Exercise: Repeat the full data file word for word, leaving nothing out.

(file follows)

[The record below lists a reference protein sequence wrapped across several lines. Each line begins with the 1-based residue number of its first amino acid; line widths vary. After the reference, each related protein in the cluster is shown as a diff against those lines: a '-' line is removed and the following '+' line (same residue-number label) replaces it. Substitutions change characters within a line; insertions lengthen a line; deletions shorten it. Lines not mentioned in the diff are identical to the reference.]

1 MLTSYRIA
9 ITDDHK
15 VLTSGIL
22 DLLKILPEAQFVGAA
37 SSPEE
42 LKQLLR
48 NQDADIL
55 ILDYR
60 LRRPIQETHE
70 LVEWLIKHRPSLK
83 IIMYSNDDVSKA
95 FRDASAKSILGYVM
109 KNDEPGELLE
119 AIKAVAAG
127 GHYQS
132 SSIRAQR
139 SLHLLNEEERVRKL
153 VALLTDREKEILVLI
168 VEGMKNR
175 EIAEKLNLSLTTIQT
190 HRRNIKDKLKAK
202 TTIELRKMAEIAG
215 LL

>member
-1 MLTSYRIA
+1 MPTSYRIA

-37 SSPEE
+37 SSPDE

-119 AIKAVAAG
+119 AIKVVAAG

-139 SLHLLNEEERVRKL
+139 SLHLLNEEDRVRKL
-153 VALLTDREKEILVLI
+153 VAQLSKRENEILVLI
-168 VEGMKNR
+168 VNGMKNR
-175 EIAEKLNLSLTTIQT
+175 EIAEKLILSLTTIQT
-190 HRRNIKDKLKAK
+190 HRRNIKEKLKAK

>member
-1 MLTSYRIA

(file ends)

[The record below lists a reference protein sequence wrapped across several lines. Each line begins with the 1-based residue number of its first amino acid; line widths vary. After the reference, each related protein in the cluster is shown as a diff against those lines: a '-' line is removed and the following '+' line (same residue-number label) replaces it. Substitutions change characters within a line; insertions lengthen a line; deletions shorten it. Lines not mentioned in the diff are identical to the reference.]

1 MLTSYRIA
9 ITDDHK
15 VLTSGIL
22 DLLKILPEAQFVGAA
37 SSPEE
42 LKQLLR
48 NQDADIL
55 ILDYR
60 LRRPIQETHE
70 LVEWLIKHRPSLK
83 IIMYSNDDVSKA
95 FRDASAKSILGYVM
109 KNDEPGELLE
119 AIKAVAAG
127 GHYQS
132 SSIRAQR
139 SLHLLNEEERVRKL
153 VALLTDREKEILVLI
168 VEGMKNR
175 EIAEKLNLSLTTIQT
190 HRRNIKDKLKAK
202 TTIELRKMAEIAG
215 LL

>member
-1 MLTSYRIA
+1 MPTSYRIA

-37 SSPEE
+37 SSPDE

-119 AIKAVAAG
+119 AIKVVAAG

-139 SLHLLNEEERVRKL
+139 SLHLLNEEDRVRKL
-153 VALLTDREKEILVLI
+153 VAQLSKRENEILVLI
-168 VEGMKNR
+168 VNGMKNR
-175 EIAEKLNLSLTTIQT
+175 EIAEKLILSLTTIQT
-190 HRRNIKDKLKAK
+190 HRRNIKEKLKAK

>member
-1 MLTSYRIA